In a surprise move, DR Congo senators unanimously amended an electoral bill which stipulated that a national census must be conducted - in order to update the electoral roll - before elections are held.
The Senate's amendment states that the electoral roll must now be updated in time for the 2016 elections, apparently giving the elections priority over the controversial census.
After the Senate vote, a joint commission of both houses of parliament met to find a consensus on the bill.
But is doubtful whether this will defuse the anger of protestors who object to the census and who are worried that President Joseph Kabila - in office since 2001 - will be reluctant to relinquish power when his second mandate expires in 2016.
Violence erupted in the city of Goma in eastern DR Congo on Thursday (22.01.2014) when riot police fired on groups of several hundred protestors.
The unrest came after three days of deadly violence in the capital Kinshasa some 1,500 kilometers (900 miles) away.
One rights group - the International Federation of Human Rights - said 42 people had been killed and dozens wounded in the protests in the capital. The figures were challenged by the government which said 12 people had died.
His opponents suspect he is using delaying tactics to stay in power. The government has admitted that a census could delay elections at the end of 2016.
Echoes of Burkina Faso
Many African leaders have tried - and often succeeded - to stay in power by amending constitutions to remove limits on the number of presidential terms they can serve.
But in a sign that such ruses may not always work in future, Burkina Faso's President Blaise Compaore was driven from office by street protests in October 2014. 63-year-old Compaore had sought to amend the Burkinabe constitution so he could serve a fifth term.
Could events in Burkina Faso be repeated in DR Congo? "The situation in the DR Congo is different", said Dustin Dehez, analyst with Manatee Global Advisors, political consultants based in Frankfurt am Main, Germany.
"Burkina Faso's president had been in power for a very long time and was clearly a dictator. Kabila is also an authoritarian ruler, but one who tries to cover his regime with a veneer of democracy. The moment he sheds that veneer, the opposition could take to the streets more or less permanently."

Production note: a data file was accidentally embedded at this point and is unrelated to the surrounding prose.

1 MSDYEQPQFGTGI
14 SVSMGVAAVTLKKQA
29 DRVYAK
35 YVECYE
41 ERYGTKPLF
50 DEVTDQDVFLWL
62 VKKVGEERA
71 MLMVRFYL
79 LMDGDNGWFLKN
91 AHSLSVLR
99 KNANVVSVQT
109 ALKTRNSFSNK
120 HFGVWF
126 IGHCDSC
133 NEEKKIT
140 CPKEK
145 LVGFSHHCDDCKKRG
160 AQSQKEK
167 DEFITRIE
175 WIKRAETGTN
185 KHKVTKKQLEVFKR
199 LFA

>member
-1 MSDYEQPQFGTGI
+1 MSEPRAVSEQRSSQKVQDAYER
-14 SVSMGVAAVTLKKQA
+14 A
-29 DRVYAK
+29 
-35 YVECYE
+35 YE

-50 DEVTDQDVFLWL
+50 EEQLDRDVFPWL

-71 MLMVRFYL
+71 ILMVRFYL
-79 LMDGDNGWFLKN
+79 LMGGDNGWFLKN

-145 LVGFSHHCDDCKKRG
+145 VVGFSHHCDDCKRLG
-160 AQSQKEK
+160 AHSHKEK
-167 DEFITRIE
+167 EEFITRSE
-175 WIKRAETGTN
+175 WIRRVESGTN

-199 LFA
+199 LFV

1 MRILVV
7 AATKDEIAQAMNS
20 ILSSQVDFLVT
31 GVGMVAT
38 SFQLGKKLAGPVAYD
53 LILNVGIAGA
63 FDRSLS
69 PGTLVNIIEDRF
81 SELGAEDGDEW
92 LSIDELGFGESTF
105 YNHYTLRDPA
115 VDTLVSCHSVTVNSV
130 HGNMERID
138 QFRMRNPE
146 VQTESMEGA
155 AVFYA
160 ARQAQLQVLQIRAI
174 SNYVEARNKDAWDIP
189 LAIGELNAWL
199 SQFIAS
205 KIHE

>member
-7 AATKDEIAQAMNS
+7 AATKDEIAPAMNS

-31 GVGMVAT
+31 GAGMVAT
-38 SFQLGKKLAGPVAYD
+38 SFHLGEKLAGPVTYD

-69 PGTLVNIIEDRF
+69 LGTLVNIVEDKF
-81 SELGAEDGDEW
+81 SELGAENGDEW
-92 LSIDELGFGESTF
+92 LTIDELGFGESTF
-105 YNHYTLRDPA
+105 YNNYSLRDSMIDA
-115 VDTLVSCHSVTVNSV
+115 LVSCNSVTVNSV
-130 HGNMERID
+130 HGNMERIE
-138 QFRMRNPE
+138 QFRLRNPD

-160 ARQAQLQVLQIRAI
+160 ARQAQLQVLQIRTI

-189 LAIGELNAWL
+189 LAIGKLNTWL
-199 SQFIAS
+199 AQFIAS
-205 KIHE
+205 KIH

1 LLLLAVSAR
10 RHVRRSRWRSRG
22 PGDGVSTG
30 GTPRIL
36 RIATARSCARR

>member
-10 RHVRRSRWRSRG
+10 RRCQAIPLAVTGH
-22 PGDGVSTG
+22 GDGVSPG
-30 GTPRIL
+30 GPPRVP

But the opposition is divided and given to bickering. Nonetheless, opposition leader Etienne Tshisekedi, who is in Belgium for medical treatment, called on the people of DR Congo to force a "dying regime" from power .
A scenario similar to that in Burkina Faso is unrealistic as long as the opposition and civil society in Congo are not moving in the same direction, said political scientist Philippe Biyoya from the University of Kinshasa. "The opposition does not have a strategy to gather the people behind it."
Several regions of DR Congo have spent decades embroiled in armed conflict. The United Nations maintains a stabilization force of 20,000 troops (MONUSCO) in the country. The head of MONUSCO, Martin Kobler, denounced the recent violence by security forces and called on the opposition to exercise restraint. "Protest has to be peaceful and take place within the law," said Kobler.
Power struggle and frustration over Kabila
The Catholic Church is openly backing the protestors. The Archbishop of Kinshasa, Laurent Monsengwo, called on the government to desist from the use of force and urged all Congolese to oppose the changes to electoral law "with legal and peaceful means." He told DW "things cannot continue the way they are going."
Whether such appeals will ease tensions in DR Congo is doubtful. There has been speculation for some time that Joseph Kabila intends to stay in power beyond 2016. Kabila has been in office since the murder of his father and predecessor Laurent Kabila in 2001. In 2006, the son won the first free elections in the country since independence from Belgium in 1960. However, Joseph Kabila is no longer DR Congo's undisputed ruler .
There is widespread discontent in the country according to political scientist Christoph Vogel.
"People feel that Kabila hasn't done anything to solve the country's problems. They accuse him of not stopping the rise of the rebel group M23 and of not doing enough to improve infrastructure and education," he said.
There are question marks over Kabila's political future. A power struggle is unfolding in the mineral-rich province of Katanga in the country's southeast, said Dehez. Katanga is Kabila's stronghold , or rather was, until the province's governor Moise Katumbi Chapwe positioned himself as a rival presidential candidate for 2016. "Kabila could lose backing from Katanga, and then the question arises whether his powerbase within the party will be strong enough for him to fight the next election," said Dehez.